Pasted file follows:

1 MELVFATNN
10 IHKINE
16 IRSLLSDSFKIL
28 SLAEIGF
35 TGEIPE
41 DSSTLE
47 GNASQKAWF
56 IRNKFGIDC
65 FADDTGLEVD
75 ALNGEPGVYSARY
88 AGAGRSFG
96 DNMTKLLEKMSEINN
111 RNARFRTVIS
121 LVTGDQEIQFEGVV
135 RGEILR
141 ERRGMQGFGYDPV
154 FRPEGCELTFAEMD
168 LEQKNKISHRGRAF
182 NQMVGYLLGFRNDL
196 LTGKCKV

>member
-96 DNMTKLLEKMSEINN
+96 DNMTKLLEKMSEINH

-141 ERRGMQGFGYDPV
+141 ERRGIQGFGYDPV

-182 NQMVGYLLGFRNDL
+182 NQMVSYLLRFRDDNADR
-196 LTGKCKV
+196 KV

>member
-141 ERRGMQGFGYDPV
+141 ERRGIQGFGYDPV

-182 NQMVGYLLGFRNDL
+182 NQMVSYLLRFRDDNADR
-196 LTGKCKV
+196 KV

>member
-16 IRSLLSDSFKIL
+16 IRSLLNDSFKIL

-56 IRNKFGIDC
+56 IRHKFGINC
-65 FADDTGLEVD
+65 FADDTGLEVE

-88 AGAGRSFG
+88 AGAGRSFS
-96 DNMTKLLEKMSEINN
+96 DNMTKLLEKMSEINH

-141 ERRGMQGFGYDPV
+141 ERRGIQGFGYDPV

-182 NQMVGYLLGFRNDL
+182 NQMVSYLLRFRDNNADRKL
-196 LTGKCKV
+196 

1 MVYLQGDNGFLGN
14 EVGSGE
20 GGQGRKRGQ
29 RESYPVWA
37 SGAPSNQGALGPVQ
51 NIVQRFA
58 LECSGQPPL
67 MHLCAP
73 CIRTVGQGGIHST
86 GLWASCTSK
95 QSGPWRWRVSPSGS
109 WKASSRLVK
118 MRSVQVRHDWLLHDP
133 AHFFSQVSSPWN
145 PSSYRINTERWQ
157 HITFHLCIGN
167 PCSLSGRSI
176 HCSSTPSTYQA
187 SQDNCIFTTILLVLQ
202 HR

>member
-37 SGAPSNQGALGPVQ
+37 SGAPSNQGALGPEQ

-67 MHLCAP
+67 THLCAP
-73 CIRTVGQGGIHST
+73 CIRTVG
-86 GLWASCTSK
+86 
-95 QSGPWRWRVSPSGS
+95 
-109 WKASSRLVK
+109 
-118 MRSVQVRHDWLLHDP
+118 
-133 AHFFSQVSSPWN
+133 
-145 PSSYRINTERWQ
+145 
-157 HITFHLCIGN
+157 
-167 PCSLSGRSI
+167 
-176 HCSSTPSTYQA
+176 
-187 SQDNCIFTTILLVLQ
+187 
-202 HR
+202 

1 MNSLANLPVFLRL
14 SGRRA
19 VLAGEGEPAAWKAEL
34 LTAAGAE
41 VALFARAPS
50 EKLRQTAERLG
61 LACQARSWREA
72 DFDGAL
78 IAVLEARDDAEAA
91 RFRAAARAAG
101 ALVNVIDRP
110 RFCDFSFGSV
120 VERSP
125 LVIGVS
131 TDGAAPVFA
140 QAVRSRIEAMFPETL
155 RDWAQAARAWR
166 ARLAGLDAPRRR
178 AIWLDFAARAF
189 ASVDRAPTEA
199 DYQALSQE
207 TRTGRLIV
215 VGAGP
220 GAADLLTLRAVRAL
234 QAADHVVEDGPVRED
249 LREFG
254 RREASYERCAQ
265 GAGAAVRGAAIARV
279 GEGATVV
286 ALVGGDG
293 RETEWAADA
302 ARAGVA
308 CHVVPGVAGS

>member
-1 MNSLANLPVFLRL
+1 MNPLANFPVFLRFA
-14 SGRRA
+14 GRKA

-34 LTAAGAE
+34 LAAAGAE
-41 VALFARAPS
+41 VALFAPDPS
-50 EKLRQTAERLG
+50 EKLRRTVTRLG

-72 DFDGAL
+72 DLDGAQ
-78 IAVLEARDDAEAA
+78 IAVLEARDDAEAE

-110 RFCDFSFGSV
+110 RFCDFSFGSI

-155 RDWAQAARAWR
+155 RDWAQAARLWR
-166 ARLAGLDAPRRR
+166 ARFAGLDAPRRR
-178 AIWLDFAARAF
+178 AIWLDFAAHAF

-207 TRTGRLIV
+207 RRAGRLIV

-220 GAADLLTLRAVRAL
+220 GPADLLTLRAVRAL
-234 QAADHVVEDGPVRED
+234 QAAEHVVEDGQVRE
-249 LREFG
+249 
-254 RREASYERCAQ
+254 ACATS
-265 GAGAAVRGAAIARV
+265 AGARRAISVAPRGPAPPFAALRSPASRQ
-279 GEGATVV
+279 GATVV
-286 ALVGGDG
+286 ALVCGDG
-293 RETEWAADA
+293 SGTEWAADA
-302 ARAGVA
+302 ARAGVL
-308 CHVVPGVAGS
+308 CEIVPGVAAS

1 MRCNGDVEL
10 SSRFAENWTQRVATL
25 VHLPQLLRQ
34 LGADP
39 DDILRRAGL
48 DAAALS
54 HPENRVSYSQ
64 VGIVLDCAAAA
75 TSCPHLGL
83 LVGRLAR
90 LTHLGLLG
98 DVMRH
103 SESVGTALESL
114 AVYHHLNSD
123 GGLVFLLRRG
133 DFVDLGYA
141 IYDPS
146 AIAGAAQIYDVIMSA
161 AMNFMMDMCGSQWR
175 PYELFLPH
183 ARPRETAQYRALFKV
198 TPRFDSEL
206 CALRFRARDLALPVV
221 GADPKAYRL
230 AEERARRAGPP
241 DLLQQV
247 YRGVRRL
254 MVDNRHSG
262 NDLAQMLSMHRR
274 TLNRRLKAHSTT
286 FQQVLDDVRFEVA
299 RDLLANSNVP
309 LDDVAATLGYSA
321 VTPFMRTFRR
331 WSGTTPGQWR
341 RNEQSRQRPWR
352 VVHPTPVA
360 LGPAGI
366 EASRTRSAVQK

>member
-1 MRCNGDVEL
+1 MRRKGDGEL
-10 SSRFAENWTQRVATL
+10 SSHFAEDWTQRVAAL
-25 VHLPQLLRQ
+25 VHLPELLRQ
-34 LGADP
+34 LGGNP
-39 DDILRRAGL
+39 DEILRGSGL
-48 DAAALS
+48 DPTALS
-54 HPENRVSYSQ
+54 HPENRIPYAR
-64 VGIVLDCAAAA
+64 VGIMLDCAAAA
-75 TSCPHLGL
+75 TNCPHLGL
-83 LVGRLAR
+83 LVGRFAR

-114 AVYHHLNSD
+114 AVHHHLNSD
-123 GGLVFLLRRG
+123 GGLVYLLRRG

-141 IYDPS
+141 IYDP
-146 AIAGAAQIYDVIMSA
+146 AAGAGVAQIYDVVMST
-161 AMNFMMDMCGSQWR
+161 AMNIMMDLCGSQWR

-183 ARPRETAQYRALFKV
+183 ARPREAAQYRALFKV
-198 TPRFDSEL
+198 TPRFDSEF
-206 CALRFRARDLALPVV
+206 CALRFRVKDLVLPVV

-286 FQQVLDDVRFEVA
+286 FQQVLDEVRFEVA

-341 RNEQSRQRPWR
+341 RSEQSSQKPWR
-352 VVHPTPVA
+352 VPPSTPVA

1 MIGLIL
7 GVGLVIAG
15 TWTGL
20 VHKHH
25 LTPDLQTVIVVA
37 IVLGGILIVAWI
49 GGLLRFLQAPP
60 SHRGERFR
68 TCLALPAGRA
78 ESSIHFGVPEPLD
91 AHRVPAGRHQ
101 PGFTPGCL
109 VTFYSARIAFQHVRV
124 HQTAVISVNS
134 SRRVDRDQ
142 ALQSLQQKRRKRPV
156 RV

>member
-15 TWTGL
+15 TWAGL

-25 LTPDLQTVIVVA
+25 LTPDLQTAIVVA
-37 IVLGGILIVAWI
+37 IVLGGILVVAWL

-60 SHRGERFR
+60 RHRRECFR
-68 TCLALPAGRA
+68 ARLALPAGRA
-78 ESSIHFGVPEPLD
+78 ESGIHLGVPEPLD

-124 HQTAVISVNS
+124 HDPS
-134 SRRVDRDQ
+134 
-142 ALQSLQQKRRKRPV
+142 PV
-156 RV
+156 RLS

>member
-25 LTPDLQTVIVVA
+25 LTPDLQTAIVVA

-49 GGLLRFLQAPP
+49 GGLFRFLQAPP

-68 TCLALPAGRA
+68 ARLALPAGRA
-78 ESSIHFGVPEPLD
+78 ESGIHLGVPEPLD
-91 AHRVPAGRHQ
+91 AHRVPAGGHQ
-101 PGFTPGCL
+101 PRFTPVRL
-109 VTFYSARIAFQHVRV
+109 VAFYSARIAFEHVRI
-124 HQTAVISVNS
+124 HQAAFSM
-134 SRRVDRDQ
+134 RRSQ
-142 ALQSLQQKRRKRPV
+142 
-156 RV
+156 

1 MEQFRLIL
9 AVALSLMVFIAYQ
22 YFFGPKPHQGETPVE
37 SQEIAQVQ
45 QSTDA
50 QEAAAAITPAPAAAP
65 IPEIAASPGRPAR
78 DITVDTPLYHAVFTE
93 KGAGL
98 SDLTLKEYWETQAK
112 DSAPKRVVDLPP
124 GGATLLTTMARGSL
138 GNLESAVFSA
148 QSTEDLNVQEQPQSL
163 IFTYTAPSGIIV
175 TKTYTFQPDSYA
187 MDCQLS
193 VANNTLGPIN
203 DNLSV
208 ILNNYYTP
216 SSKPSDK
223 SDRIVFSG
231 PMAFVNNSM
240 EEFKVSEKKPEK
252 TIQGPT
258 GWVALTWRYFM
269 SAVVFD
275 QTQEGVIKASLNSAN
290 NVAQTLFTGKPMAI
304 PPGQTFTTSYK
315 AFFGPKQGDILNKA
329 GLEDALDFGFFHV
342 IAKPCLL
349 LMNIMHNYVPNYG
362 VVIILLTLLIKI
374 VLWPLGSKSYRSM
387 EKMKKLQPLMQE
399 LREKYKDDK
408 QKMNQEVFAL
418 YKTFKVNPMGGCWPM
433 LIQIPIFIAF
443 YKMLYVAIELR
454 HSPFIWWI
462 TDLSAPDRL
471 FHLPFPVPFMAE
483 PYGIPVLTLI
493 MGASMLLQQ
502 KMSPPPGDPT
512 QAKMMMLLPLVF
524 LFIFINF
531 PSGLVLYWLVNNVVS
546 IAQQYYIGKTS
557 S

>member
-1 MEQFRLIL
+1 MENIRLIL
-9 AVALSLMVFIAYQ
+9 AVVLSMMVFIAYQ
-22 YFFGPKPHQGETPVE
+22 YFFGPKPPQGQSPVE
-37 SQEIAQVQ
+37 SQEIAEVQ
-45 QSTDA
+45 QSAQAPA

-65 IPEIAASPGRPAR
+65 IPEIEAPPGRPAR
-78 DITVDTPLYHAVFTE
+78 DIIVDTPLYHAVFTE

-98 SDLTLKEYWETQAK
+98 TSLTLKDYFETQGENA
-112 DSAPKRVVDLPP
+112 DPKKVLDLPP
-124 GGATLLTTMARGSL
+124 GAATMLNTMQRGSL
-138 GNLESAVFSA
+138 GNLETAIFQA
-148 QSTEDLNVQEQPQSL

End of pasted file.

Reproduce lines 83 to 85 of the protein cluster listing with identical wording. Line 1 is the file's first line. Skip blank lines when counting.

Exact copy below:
-95 QSGPWRWRVSPSGS
+95 
-109 WKASSRLVK